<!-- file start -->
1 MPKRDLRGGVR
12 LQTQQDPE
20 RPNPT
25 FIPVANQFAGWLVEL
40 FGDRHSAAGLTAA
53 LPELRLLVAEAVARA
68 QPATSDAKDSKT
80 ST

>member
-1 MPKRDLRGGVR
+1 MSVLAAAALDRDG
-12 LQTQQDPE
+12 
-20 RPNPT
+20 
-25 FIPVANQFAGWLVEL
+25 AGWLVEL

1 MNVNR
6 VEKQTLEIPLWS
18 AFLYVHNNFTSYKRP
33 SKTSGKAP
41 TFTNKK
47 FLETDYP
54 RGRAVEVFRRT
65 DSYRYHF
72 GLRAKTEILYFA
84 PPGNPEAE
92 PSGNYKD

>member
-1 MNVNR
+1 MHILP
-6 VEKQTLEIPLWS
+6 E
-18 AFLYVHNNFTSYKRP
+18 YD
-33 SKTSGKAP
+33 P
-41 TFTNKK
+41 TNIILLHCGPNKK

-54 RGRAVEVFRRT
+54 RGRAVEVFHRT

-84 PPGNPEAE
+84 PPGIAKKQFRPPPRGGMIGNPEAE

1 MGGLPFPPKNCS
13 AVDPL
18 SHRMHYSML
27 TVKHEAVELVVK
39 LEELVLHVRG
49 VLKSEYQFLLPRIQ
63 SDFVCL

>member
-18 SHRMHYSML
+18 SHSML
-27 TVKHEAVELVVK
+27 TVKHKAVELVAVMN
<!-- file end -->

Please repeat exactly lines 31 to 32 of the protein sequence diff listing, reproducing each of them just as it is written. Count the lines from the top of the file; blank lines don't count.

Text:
+1 MHILP
-6 VEKQTLEIPLWS